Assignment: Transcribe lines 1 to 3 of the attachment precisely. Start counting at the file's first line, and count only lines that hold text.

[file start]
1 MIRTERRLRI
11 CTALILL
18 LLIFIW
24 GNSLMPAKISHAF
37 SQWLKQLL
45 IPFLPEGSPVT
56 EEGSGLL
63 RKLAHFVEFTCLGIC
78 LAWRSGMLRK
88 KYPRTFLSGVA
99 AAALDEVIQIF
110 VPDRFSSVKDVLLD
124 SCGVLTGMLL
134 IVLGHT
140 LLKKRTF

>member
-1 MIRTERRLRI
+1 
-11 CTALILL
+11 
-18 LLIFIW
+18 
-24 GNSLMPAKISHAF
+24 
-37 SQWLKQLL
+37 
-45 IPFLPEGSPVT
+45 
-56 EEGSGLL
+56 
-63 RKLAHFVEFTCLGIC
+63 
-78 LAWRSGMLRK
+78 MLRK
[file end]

1 MIRTERRLRI
11 CTALILL
18 LLIFIW